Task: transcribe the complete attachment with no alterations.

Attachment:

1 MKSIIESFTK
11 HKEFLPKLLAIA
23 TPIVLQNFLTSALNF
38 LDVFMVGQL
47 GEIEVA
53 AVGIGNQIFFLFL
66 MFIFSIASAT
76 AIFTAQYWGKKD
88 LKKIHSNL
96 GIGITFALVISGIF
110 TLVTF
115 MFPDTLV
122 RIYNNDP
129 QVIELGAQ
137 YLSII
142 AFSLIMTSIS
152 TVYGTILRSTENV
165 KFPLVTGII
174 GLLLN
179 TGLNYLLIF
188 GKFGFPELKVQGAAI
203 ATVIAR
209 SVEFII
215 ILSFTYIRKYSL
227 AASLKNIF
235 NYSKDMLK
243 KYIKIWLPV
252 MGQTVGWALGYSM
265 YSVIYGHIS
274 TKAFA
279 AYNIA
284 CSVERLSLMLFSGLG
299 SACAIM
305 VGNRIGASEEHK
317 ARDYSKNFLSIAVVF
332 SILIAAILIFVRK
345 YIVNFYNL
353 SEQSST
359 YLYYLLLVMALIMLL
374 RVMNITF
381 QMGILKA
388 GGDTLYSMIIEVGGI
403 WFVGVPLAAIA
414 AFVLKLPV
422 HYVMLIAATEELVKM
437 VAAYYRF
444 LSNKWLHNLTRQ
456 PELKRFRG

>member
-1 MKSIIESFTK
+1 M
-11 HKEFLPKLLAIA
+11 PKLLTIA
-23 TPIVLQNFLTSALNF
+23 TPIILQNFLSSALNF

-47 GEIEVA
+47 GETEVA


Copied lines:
1 MKSIIESFTK
11 HKEFLPKLLAIA
23 TPIVLQNFLTSALNF
38 LDVFMVGQL
47 GEIEVA
53 AVGIGNQIFFLFL
66 MFIFSIASAT
76 AIFTAQYWGKKD
88 LKKIHSNL
96 GIGITFALVISGIF
110 TLVTF
115 MFPDTLV
122 RIYNNDP
129 QVIELGAQ
137 YLSII
142 AFSLIMTSIS
152 TVYGTILRSTENV
165 KFPLVTGII
174 GLLLN
179 TGLNYLLIF
188 GKFGFPELKVQGAAI
203 ATVIAR
209 SVEFII
215 ILSFTYIRKYSL
227 AASLKNIF
235 NYSKDMLK
243 KYIKIWLPV
252 MGQTVGWALGYSM
265 YSVIYGHIS
274 TKAFA
279 AYNIA
284 CSVERLSLMLFSGLG
299 SACAIM
305 VGNRIGASEEHK
317 ARDYSKNFLSIAVVF
332 SILIAAILIFVRK
345 YIVNFYNL
353 SEQSST
359 YLYYLLLVMALIMLL
374 RVMNITF
381 QMGILKA
388 GGDTLYSMIIEVGGI
403 WFVGVPLAAIA
414 AFVLKLPV
422 HYVMLIAATEELVKM
437 VAAYYRF
444 LSNKWLHNLTRQ
456 PELKRFRG

>member
-1 MKSIIESFTK
+1 M
-11 HKEFLPKLLAIA
+11 PKLLTIA
-23 TPIVLQNFLTSALNF
+23 TPIILQNFLSSALNF

-47 GEIEVA
+47 GETEVA